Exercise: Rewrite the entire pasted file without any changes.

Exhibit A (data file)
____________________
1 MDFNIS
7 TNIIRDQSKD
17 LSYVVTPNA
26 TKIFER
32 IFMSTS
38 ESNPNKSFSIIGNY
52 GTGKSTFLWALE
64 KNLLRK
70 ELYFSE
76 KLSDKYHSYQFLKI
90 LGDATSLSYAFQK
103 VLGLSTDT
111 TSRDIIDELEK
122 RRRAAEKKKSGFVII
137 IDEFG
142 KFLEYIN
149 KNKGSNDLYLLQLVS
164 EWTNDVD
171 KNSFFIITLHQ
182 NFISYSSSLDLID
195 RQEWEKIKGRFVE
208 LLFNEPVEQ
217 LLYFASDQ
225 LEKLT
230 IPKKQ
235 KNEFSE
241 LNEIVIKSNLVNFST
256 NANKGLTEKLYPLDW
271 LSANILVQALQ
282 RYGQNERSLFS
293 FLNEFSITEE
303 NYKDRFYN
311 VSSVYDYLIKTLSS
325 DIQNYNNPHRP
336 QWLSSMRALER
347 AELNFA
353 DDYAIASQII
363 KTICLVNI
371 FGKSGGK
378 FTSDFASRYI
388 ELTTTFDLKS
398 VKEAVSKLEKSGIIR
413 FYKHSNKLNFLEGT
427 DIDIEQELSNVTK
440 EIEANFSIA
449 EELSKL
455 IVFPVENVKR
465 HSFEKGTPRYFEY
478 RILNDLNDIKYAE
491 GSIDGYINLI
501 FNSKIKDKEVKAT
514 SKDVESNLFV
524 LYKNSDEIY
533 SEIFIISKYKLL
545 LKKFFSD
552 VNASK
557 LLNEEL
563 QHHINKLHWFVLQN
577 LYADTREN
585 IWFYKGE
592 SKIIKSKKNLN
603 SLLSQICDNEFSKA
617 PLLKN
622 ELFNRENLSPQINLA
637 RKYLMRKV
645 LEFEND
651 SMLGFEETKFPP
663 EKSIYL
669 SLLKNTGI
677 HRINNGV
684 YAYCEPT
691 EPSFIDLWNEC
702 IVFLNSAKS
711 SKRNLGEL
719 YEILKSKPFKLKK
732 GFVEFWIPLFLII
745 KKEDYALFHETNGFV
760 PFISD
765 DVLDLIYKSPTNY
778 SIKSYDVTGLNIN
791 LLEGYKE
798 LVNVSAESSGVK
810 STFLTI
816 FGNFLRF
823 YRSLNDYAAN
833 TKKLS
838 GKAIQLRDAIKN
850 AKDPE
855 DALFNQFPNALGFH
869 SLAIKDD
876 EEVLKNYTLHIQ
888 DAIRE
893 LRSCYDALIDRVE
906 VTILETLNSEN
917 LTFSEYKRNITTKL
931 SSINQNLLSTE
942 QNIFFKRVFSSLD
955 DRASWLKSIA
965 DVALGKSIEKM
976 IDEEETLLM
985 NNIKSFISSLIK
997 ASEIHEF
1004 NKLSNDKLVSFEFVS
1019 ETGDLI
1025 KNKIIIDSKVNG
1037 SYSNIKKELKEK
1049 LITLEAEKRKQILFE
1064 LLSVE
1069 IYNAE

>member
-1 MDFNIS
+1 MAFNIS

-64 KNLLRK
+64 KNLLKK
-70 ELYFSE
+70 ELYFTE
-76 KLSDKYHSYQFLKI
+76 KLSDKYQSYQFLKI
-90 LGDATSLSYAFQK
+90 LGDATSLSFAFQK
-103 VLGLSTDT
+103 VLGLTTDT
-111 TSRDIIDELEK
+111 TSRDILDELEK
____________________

1 MDFNIS
7 TNIIRDQSKD
17 LSYVVTPNA
26 TKIFER
32 IFMSTS
38 ESNPNKSFSIIGNY
52 GTGKSTFLWALE
64 KNLLRK
70 ELYFSE
76 KLSDKYHSYQFLKI
90 LGDATSLSYAFQK
103 VLGLSTDT
111 TSRDIIDELEK
122 RRRAAEKKKSGFVII
137 IDEFG
142 KFLEYIN
149 KNKGSNDLYLLQLVS
164 EWTNDVD
171 KNSFFIITLHQ
182 NFISYSSSLDLID
195 RQEWEKIKGRFVE
208 LLFNEPVEQ
217 LLYFASDQ
225 LEKLT
230 IPKKQ
235 KNEFSE
241 LNEIVIKSNLVNFST
256 NANKGLTEKLYPLDW
271 LSANILVQALQ
282 RYGQNERSLFS
293 FLNEFSITEE
303 NYKDRFYN
311 VSSVYDYLIKTLSS
325 DIQNYNNPHRP
336 QWLSSMRALER
347 AELNFA
353 DDYAIASQII
363 KTICLVNI
371 FGKSGGK
378 FTSDFASRYI
388 ELTTTFDLKS
398 VKEAVSKLEKSGIIR
413 FYKHSNKLNFLEGT
427 DIDIEQELSNVTK
440 EIEANFSIA
449 EELSKL
455 IVFPVENVKR
465 HSFEKGTPRYFEY
478 RILNDLNDIKYAE
491 GSIDGYINLI
501 FNSKIKDKEVKAT
514 SKDVESNLFV
524 LYKNSDEIY
533 SEIFIISKYKLL
545 LKKFFSD
552 VNASK
557 LLNEEL
563 QHHINKLHWFVLQN
577 LYADTREN
585 IWFYKGE
592 SKIIKSKKNLN
603 SLLSQICDNEFSKA
617 PLLKN
622 ELFNRENLSPQINLA
637 RKYLMRKV
645 LEFEND
651 SMLGFEETKFPP
663 EKSIYL
669 SLLKNTGI
677 HRINNGV
684 YAYCEPT
691 EPSFIDLWNEC
702 IVFLNSAKS
711 SKRNLGEL
719 YEILKSKPFKLKK
732 GFVEFWIPLFLII
745 KKEDYALFHETNGFV
760 PFISD
765 DVLDLIYKSPTNY
778 SIKSYDVTGLNIN
791 LLEGYKE
798 LVNVSAESSGVK
810 STFLTI
816 FGNFLRF
823 YRSLNDYAAN
833 TKKLS
838 GKAIQLRDAIKN
850 AKDPE
855 DALFNQFPNALGFH
869 SLAIKDD
876 EEVLKNYTLHIQ
888 DAIRE
893 LRSCYDALIDRVE
906 VTILETLNSEN
917 LTFSEYKRNITTKL
931 SSINQNLLSTE
942 QNIFFKRVFSSLD
955 DRASWLKSIA
965 DVALGKSIEKM
976 IDEEETLLM
985 NNIKSFISSLIK
997 ASEIHEF
1004 NKLSNDKLVSFEFVS
1019 ETGDLI
1025 KNKIIIDSKVNG
1037 SYSNIKKELKEK
1049 LITLEAEKRKQILFE
1064 LLSVE
1069 IYNAE

>member
-1 MDFNIS
+1 MAFNIS

-64 KNLLRK
+64 KNLLKK
-70 ELYFSE
+70 ELYFTE
-76 KLSDKYHSYQFLKI
+76 KLSDKYQSYQFLKI
-90 LGDATSLSYAFQK
+90 LGDATSLSFAFQK
-103 VLGLSTDT
+103 VLGLTTDT
-111 TSRDIIDELEK
+111 TSRDILDELEK